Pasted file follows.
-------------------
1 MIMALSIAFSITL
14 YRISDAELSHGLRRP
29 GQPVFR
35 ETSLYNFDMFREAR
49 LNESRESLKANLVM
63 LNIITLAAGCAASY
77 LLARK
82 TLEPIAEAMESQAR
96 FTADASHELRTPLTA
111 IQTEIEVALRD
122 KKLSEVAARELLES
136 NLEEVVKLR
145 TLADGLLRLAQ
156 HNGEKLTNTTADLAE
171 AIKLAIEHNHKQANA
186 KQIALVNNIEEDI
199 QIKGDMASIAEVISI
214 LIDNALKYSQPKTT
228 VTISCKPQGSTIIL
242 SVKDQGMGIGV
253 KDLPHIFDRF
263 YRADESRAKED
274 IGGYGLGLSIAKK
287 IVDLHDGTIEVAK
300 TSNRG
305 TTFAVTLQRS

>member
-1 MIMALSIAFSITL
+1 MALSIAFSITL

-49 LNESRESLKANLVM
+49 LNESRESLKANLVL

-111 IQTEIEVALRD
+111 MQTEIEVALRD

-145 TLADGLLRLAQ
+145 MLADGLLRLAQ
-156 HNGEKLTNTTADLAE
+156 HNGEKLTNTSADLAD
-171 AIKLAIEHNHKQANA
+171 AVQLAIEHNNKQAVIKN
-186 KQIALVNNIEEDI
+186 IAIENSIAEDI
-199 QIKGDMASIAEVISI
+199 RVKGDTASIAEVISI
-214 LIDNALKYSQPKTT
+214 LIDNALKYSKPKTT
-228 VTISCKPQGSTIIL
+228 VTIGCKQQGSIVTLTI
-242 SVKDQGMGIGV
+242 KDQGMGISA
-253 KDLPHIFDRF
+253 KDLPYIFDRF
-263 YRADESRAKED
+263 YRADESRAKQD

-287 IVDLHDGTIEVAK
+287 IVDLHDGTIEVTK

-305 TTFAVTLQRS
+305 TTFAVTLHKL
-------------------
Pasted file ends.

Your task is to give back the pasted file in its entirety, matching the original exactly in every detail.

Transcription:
1 MIMALSIAFSITL
14 YRISDAELSHGLRRP
29 GQPVFR
35 ETSLYNFDMFREAR
49 LNESRESLKANLVM
63 LNIITLAAGCAASY
77 LLARK
82 TLEPIAEAMESQAR
96 FTADASHELRTPLTA
111 IQTEIEVALRD
122 KKLSEVAARELLES
136 NLEEVVKLR
145 TLADGLLRLAQ
156 HNGEKLTNTTADLAE
171 AIKLAIEHNHKQANA
186 KQIALVNNIEEDI
199 QIKGDMASIAEVISI
214 LIDNALKYSQPKTT
228 VTISCKPQGSTIIL
242 SVKDQGMGIGV
253 KDLPHIFDRF
263 YRADESRAKED
274 IGGYGLGLSIAKK
287 IVDLHDGTIEVAK
300 TSNRG
305 TTFAVTLQRS

>member
-1 MIMALSIAFSITL
+1 MALSIAFSITL

-49 LNESRESLKANLVM
+49 LNESRESLKANLVL

-111 IQTEIEVALRD
+111 MQTEIEVALRD

-145 TLADGLLRLAQ
+145 MLADGLLRLAQ
-156 HNGEKLTNTTADLAE
+156 HNGEKLTNTSADLAD
-171 AIKLAIEHNHKQANA
+171 AVQLAIEHNNKQAVIKN
-186 KQIALVNNIEEDI
+186 IAIENSIAEDI
-199 QIKGDMASIAEVISI
+199 RVKGDTASIAEVISI
-214 LIDNALKYSQPKTT
+214 LIDNALKYSKPKTT
-228 VTISCKPQGSTIIL
+228 VTIGCKQQGSIVTLTI
-242 SVKDQGMGIGV
+242 KDQGMGISA
-253 KDLPHIFDRF
+253 KDLPYIFDRF
-263 YRADESRAKED
+263 YRADESRAKQD

-287 IVDLHDGTIEVAK
+287 IVDLHDGTIEVTK

-305 TTFAVTLQRS
+305 TTFAVTLHKL